Football journalist Grant Wahl collapsed and died suddenly while covering the World Cup in Qatar. He was only 49 years old and would be in good health. His family announced on Wednesday that Mr Wahl had a burst blood vessel leading from his heart and that his death was the result of a ruptured aneurysm.
Aortic aneurysms are rare, doctors say, but more common than you might think. Between 1 and 2 percent of the US population is likely to develop them, said Dr. Eric Roselli, a cardiovascular surgeon at the Cleveland Clinic. “A lot of people don’t know about it,” Dr. Roselli added. “The aorta has been underestimated.”
Here’s what to know about the disease, risk factors and treatment options.
What is an aortic aneurysm?
Aneurysms, which are enlarged and weakened areas of blood vessels, can occur anywhere in the body. An aortic aneurysm is a bulge in the aorta, the main blood vessel that carries blood from the heart to the chest and the rest of the body.
There are two main types of aortic aneurysms: thoracic aortic aneurysms, which occur in the chest, and abdominal aortic aneurysms, which occur in the belly. Doctors tend to think of abdominal aortic aneurysms as a disease that occurs in older people, said Dr. Douglas Johnston, chief of cardiac surgery for Northwestern Medicine, but thoracic aortic aneurysms can also affect younger patients. Mr. Wahl had an ascending thoracic aortic aneurysm, according to the autopsy report.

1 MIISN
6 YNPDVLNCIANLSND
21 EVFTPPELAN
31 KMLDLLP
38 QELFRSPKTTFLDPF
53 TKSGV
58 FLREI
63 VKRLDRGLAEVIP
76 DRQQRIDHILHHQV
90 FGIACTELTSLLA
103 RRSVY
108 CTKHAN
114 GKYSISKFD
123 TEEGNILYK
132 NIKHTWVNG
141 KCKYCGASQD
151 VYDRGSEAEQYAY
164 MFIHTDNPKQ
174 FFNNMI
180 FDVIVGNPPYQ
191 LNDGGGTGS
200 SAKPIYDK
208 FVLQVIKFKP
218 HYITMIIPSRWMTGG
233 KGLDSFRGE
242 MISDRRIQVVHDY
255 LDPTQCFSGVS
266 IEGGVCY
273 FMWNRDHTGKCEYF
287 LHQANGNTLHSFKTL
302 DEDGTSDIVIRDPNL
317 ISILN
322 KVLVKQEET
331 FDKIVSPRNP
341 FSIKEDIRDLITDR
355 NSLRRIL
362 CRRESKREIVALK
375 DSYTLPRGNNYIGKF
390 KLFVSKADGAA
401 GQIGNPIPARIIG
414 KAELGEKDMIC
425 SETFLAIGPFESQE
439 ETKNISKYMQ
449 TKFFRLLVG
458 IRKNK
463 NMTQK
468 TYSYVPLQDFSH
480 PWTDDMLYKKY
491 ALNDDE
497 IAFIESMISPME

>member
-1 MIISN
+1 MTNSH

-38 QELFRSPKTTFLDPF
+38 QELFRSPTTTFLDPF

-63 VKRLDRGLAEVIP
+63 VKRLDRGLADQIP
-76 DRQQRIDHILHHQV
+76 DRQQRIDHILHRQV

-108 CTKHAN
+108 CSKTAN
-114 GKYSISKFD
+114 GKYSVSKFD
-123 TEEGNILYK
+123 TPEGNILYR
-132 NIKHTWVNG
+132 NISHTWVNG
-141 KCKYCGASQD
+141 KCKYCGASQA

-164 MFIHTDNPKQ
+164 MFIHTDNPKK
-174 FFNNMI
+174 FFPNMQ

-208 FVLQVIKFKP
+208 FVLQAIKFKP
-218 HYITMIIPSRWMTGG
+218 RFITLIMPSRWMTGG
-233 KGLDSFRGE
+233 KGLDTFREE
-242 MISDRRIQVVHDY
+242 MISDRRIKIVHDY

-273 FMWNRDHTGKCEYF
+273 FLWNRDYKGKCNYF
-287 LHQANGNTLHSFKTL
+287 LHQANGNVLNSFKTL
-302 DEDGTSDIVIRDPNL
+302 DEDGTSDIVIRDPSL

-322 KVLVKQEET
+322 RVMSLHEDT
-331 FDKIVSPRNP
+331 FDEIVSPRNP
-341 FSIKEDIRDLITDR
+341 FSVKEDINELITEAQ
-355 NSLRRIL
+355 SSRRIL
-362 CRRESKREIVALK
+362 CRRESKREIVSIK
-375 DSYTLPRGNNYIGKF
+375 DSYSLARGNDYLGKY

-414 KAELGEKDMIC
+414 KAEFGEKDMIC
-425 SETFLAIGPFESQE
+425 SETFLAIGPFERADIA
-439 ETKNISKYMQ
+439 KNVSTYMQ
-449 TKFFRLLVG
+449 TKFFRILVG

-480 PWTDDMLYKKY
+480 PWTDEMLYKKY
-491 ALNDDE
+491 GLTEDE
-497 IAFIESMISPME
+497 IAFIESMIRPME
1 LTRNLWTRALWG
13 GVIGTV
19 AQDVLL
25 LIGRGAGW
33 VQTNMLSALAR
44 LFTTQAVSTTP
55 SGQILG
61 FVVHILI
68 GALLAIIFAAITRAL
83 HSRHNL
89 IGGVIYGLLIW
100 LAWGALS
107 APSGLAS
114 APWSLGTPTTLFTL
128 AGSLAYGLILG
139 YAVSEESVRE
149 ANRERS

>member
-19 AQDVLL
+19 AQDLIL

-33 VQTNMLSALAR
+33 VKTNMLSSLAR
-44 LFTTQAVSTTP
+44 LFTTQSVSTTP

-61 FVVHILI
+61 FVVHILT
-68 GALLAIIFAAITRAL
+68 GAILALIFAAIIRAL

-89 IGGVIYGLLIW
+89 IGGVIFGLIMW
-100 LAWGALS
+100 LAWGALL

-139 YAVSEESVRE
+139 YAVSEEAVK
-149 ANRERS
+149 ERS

What happens after an aortic aneurysm forms?
Two main problems can arise from an aortic aneurysm: a hole can form in the enlarged aorta, allowing blood to burst into the body, or blood pumping vigorously through the artery can tear the inner layers of the aorta . The tearing of the layers of the aorta is known as dissection, and when blood pools and continues to tear the arterial wall, it can lead to death.
Aortic aneurysms are a leading cause of unexpected death in otherwise healthy people, said Dr. James Pirruccello, assistant professor of medicine and cardiovascular researcher at the University of California, San Francisco.
Many people with an enlarged aorta will not experience these complications, Dr. Pirruccello said. The risk of a dissection or rupture increases as the aorta enlarges, he added. In some cases, depending on the size of the aneurysm, even patients without symptoms may have surgery to replace the segment of aorta that is too large.
Who is at risk of having an aortic aneurysm?
People with high blood pressure or high cholesterol, which are usually tested during regular physical exams, are more likely to develop the disease, according to the Centers for Disease Control and Prevention. Hardened arteries are also a risk factor.
Having a bicuspid aortic valve, which means your aortic valve has two flaps, instead of three, puts you at a higher risk of developing an aortic aneurysm. About 2% of the population has a bicuspid aortic valve, Dr. Johnston said.
Smoking is a huge risk factor for abdominal aortic aneurysms. According to the CDC, a history of smoking accounts for about 75% of all abdominal aortic aneurysms.